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Lu, Xing. “Studies and Development of Comparative Rhetoric in the U.S. A.: Chinese and Western Rhetoric in Focus”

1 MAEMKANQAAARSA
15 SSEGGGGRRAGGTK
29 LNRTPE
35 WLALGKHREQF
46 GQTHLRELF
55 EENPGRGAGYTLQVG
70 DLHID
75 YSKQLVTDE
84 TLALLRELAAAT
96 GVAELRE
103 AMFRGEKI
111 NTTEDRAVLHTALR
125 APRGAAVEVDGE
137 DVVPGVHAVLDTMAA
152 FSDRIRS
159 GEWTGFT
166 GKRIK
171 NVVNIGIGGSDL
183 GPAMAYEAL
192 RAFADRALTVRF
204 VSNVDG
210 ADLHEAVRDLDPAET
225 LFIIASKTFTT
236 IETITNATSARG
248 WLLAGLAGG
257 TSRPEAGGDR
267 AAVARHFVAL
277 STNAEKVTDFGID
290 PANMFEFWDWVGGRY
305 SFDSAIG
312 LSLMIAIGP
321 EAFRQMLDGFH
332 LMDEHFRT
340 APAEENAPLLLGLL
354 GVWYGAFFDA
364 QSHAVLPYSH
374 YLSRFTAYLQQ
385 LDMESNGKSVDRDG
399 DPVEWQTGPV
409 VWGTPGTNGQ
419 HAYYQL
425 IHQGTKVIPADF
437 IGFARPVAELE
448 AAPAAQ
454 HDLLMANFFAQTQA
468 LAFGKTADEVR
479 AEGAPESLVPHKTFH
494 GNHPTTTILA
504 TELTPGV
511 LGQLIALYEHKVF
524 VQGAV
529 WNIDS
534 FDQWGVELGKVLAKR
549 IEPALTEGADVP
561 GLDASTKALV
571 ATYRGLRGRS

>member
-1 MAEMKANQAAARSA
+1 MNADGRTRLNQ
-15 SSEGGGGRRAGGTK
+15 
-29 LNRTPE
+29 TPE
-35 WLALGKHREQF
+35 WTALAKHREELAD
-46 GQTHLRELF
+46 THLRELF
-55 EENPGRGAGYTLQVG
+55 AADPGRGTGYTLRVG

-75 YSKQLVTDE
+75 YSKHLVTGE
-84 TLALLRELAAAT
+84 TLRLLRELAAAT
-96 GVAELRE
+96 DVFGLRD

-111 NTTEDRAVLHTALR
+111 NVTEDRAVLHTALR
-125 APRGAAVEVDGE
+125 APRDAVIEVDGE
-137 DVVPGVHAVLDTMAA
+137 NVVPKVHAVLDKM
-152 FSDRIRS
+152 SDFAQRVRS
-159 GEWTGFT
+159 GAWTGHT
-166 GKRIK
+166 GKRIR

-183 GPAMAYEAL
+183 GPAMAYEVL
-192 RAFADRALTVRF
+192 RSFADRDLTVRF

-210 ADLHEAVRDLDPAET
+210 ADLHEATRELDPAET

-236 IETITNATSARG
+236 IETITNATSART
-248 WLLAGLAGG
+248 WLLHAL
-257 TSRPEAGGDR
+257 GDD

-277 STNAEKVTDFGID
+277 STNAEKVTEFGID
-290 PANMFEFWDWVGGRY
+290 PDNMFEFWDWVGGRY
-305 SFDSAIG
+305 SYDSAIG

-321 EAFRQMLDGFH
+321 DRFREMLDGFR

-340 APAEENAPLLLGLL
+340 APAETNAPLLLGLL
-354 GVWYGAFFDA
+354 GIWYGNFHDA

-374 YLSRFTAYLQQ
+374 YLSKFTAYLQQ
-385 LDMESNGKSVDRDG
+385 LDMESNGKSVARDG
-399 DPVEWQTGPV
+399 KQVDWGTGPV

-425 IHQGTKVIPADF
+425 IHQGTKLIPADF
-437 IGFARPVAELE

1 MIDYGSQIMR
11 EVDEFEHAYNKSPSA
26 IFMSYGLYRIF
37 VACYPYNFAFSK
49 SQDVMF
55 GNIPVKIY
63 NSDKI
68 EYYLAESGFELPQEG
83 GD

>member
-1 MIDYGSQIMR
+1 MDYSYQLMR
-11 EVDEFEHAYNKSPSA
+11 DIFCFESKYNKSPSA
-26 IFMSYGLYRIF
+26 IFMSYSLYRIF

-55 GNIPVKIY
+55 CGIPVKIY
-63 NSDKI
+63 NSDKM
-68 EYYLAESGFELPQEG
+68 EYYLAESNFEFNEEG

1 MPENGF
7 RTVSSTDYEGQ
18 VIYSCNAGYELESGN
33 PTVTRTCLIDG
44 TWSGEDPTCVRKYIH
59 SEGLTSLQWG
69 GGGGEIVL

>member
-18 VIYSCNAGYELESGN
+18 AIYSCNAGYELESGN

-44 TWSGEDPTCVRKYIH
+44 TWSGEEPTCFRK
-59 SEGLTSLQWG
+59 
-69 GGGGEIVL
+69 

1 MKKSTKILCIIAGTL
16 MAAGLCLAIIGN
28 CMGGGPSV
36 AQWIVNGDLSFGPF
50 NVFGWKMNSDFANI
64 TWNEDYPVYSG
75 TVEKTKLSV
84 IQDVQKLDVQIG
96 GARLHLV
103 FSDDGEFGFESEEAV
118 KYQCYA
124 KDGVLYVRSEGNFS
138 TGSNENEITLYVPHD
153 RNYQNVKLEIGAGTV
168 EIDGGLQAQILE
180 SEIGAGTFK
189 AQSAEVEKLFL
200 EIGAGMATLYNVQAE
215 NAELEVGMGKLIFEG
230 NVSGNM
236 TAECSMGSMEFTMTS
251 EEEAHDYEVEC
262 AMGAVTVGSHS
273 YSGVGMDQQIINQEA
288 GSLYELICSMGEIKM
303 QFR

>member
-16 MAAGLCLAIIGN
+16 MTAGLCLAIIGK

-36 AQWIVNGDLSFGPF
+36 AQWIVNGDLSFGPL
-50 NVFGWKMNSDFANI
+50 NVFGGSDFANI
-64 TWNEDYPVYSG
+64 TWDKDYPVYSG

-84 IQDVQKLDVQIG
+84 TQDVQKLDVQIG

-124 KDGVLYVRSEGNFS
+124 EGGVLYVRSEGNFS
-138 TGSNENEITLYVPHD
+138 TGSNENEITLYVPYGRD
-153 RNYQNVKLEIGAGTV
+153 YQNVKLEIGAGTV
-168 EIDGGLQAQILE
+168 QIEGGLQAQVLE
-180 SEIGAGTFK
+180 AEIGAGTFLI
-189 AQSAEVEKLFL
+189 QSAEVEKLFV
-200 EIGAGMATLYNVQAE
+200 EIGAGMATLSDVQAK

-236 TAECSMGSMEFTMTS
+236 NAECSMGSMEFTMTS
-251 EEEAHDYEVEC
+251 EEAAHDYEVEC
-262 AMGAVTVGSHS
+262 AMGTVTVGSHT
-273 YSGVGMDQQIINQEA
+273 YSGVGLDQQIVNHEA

In this article, Xing Lu describes the evolution of comparative rhetoric in rhetorical studies between Chinese rhetoric and Western rhetoric as has having occurred in four stages:  deficiency stage, recognition/emergence stage, the native/emic stage, and the appreciation/appropriation stage.  According to Lu, the during the deficiency stage, arguments about Chinese rhetorics are premised on the lack of logical thinking and rational arguments supposedly inherent in Chinese languages and tradition.  Robert Oliver, for instance, in his early study of ancient eastern rhetorics declares the “ancient East has not been much interested in logic…nor has it favored either definition and classification as aids to clear thought”  (Communication and Culture in Ancient Indian and China 10).  Other scholars have noted that Chinese rhetoric lacks logics of the West due to inability to make fine distinctions and abstractions.  Whatever the reason, during this stage, Chinese rhetorical practices are compared and deemed inferior to the logical, abstract, and definable practices of rhetoric of the West.  During the recognition/emergence stage, the stage in which Kennedy’s comparative Rhetoric was published, rhetorical scholars fully acknowledged and validated the value of non-Western rhetorics, identifying both similarities and differences between rhetorics of the East and West.  Still problems arose during this state of recognition. With Kennedy’s attempt to identify a “general theory” of rhetoric applicable to all societies and to develop a universal discourse with which to describe all rhetorical practices cross-culturally, for instance, Kennedy falls victim to creating an evolutionary model of rhetoric among other problems. Longings for a universal rhetoric also tend to erase difference all together.